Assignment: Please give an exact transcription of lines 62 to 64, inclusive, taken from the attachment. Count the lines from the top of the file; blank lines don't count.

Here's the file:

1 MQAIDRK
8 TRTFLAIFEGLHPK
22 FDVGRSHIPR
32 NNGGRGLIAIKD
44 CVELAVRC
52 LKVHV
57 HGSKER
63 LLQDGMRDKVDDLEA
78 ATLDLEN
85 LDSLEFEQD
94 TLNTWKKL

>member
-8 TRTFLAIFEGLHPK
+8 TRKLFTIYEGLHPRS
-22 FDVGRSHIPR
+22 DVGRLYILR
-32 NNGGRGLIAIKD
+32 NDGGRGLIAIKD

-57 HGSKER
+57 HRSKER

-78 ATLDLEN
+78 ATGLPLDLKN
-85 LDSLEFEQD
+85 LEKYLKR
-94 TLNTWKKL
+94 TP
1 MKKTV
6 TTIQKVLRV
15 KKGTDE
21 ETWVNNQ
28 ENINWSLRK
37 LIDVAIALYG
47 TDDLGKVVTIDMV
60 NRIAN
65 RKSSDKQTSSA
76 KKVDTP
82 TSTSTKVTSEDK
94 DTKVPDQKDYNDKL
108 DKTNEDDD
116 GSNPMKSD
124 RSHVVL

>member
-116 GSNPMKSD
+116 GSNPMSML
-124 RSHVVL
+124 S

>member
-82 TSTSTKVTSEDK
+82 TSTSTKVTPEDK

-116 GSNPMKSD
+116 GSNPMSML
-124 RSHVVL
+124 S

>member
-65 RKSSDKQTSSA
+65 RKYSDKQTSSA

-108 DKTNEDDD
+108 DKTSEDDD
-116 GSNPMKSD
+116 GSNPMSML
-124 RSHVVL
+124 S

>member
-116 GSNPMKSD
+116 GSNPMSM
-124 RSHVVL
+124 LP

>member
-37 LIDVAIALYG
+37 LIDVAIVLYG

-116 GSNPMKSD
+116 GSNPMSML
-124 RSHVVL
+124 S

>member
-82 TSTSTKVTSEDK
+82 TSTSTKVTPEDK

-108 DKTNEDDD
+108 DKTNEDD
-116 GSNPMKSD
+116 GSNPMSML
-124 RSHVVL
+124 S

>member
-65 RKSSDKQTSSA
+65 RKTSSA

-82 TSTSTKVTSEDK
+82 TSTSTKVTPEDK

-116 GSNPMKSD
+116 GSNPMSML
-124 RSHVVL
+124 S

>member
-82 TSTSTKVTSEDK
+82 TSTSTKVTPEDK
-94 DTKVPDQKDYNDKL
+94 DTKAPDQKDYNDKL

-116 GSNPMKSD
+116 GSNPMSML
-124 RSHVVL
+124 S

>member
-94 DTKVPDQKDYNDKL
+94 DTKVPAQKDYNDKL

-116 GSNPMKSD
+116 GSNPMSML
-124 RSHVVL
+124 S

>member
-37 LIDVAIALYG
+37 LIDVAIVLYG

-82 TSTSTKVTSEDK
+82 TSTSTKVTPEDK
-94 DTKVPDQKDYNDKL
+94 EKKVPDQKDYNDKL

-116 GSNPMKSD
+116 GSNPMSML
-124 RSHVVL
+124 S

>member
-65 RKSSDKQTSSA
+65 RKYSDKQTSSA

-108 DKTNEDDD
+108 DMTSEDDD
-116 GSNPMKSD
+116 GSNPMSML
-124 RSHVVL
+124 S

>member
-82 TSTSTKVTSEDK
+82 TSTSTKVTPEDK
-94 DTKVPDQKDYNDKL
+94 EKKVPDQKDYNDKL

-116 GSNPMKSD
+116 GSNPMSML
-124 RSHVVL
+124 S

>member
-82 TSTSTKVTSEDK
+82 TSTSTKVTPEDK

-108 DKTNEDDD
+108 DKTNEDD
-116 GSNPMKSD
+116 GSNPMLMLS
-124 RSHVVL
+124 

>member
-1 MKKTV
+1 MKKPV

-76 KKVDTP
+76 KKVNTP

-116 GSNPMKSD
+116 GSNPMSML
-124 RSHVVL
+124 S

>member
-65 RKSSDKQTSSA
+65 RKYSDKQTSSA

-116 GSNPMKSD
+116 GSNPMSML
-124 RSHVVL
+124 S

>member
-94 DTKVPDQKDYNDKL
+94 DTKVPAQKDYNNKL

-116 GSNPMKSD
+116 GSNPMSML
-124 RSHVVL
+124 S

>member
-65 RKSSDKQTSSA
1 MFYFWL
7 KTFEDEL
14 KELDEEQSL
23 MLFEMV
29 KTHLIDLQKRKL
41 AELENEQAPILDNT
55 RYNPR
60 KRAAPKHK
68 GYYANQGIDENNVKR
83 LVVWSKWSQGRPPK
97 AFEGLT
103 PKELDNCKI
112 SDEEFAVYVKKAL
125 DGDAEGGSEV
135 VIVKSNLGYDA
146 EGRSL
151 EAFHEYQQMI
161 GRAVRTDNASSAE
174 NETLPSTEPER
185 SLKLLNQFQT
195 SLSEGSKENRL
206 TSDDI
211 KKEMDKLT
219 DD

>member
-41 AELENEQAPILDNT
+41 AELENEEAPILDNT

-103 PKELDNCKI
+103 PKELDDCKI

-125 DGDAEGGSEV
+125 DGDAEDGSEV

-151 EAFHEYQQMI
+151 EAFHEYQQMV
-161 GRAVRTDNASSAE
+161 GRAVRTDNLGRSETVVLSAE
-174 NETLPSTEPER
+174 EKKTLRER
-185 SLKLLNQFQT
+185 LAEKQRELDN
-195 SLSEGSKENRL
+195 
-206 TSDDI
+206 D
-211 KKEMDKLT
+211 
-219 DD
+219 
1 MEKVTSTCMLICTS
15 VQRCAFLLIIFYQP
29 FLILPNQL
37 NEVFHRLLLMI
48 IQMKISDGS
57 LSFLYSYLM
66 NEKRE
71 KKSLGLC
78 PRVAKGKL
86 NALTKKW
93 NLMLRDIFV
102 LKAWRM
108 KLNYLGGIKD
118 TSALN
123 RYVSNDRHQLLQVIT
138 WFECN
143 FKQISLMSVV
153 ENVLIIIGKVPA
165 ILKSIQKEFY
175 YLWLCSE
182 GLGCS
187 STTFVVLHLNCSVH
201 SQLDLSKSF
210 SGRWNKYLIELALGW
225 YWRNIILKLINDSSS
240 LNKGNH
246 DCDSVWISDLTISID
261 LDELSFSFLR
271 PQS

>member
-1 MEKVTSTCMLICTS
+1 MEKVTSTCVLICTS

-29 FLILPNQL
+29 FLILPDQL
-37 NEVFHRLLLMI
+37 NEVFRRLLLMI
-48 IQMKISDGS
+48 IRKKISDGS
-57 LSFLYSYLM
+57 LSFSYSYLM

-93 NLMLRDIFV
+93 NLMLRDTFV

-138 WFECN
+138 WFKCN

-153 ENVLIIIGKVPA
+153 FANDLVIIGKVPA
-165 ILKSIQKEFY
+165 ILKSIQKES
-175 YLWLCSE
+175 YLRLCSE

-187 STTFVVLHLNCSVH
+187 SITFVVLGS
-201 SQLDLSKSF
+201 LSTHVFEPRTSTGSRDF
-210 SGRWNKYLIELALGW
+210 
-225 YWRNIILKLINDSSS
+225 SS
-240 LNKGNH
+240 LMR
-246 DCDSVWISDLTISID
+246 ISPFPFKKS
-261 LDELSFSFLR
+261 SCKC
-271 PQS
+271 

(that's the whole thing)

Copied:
+124 S

>member
-116 GSNPMKSD